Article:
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Ye Gentile sinners, ne'er forget

The wormwood and the gall ;
Go, spread your trophies at His feet,

And crown Him Lord of all.

Let every kindred, every tribe,

On this terrestrial ball,
To Him all majesty ascribe,

And crown Him Lord of all,

Oh that with yonder sacred throng

We at His feet may fall,
There join the everlasting song,

And crown Him Lord of all !


To the organising faculty and amazing activity of John Wesley, there was provided a remarkable antithesis or supplement in the poetic fire of his brother Charles; and to the society so wonderfully brought together by the practical energy of the one, there was supplied an element of continual inspiration by the genius and fervour of the other. Keeping higher influences out of sight, the Wesleyan Hymn-book is to the Wesleyan Connexion very much what the soul is to the body; and although John Wesley himself and many others contributed, the collection owes its distinctive charm to that triumphant spirit who poured forth the “good matter” of the gospel in strains which often remind us of the harp of Pindar.

“ Those hymns are sung now in collieries and copper mines. How many has their heavenly music strengthened to meet death in the dark coal-pit; on how many dying hearts have they come back, as from a mother's lips, on the battle-field ; beside how many death-beds have they been chanted by trembling voices, and listened to with joy unspeakable; how many have they supplied with prayer and praise, from the first thrill

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of spiritual fear to the last rapture of heavenly hope! They echo along the Cornish moors, as the corpse of the Christian miner is borne to his last resting-place; they cheer with heavenly messages the hard bondage of slavery; they have been the first words of thanksgiving on the lips of the liberated negro; they have given courage to brave men, and patience to suffering women ; they have been a liturgy engraven on the hearts of the poor; they have borne the name of Jesus far and wide, and have helped to write it deep on countless hearts. And England is no more without a people's hymn-book."*

CHARLES WESLEY was born at Epworth, December 18, 1708, and died at London, March 29, 1788.

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The Day of Judgment.
Stand the omnipotent decree :

Jehovah's will be done!
Nature's end we wait to see,

And hear her final groan:
Let this earth dissolve, and blend

In death the wicked and the just;
Let those ponderous orbs descend,

And grind us into dust.
Rests secure the righteous man!

At his Redeemer's beck,
Sure to emerge, and rise again,

And mount above the wreck ;
Lo! the heavenly spirit towers,

Like flame, o'er nature's funeral pyre,
Triumphs in immortal powers,

And claps his wings of fire !
Nothing bath the just to lose,

By worlds on worlds destroy'd; “The Voice of Christian Life in Song,” by the Author of “ Tales and Sketches of Christian Life.” (P. 264.) A volume of exquisite taste and delightful instruction,


Far beneath his feet he views,

With smiles, the flaming void: Sees the universe renew'd,

The grand millennial reign begun; Shouts, with all the sons of God,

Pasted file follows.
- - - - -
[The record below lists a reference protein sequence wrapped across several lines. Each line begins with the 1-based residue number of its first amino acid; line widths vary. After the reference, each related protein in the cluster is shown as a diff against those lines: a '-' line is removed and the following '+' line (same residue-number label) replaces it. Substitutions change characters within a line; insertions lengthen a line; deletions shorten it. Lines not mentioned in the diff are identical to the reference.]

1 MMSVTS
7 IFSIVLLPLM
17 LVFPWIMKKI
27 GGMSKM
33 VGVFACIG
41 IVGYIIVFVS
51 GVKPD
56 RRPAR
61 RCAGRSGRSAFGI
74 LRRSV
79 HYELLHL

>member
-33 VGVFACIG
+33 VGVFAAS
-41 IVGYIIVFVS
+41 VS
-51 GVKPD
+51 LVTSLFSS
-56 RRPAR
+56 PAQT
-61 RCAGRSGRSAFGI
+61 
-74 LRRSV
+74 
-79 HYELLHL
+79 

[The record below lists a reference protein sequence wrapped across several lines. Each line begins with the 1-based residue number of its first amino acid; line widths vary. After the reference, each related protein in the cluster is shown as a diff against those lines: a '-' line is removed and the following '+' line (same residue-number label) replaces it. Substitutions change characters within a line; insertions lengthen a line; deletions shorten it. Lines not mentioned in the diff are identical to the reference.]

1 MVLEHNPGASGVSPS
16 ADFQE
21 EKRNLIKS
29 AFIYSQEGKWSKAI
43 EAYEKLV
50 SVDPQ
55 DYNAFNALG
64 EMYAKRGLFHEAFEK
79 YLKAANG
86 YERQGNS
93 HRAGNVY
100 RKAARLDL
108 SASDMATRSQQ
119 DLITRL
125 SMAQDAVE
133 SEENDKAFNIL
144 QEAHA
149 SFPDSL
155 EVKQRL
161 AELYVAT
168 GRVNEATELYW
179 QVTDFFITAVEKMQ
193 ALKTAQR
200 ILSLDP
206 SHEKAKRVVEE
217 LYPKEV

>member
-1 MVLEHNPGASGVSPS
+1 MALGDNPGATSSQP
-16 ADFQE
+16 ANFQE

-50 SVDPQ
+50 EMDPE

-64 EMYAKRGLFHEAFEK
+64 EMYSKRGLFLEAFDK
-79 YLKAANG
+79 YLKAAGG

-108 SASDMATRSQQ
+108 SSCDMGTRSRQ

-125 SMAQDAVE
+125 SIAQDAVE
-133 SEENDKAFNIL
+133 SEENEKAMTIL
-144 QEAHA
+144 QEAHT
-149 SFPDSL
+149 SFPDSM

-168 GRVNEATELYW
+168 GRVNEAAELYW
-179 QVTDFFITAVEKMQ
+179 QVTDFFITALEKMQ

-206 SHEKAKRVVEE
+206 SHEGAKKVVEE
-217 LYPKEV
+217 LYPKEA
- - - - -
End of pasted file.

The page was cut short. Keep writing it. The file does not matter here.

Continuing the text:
Around the eternal throne! Resting in this glorions hope

To be at last restored, Yield we now our bodies up

To earthquake, plague, or sword: Listening for the call divine,

The latest trumpet of the seven,
Soon our soul and dust shall join,

And both fly up to licaven.

WUrestling Jacob.

Come, O thou Traveller unknown,

Whom still I hold, but cannot see !
My company before is gone,

And I am left alone with Thee :
With Thee all night I mean to stay,
And wrestle till the break of day.
I need not tell Thee who I am,

My misery and sin declare ;
Thyself hast call’d me by my name,

Look on my hands, and read it there:
But who, I ask Thee, who art Thou?
Tell me Thy name, and tell me now.
In vain Thou strugglest to get free,

I never will unloose my hold !
Art Thou the Man that died for me?

The secret of Thy love unfold:
Wrestling, I will not let Thce go,
Till I Thy Name, Thy Nature know.
Wilt Thou not yet to me reveal

Thy new, unutterable Name ? Tell me, I still beseech Thee, tell :

To know it now, resolved I am:

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Wither'd my nature's strength, from thee

My soul its life and succour brings ;
My help is all laid up above;
Thy Nature and Thy Name is Love.

Contented now upon my thigh

I halt, till life's short journey end ;
All helplessness, all weakness, I

On Thee alone for strength depend ;
Nor have I power from Thee to move ;
Thy Nature and thy Name is Love.

Lame as I am, I take the prey ;

Hell, earth, and sin with ease o'ercome ;
I leap for joy, pursue my way,

And as a bounding hart fly home;
Through all eternity to prove
Thy Nature and thy Name is Love.

For the New Year.

Come, let us anew
Our journey pursue,

Roll round with the year,
And never stand still till the Master appear.

His adorable will
Let us gladly fulfil,

And our talents improve,
By the patience of hope, and the labour to love.

Our life is a dream ;
Our time, as a stream,

Gildes swiftly away ;
And the fugitive moment refuses to stay.

The arrow is flown;
The moment is gone ;

The millennial year
Rushes on to our view, and eternity 's here.

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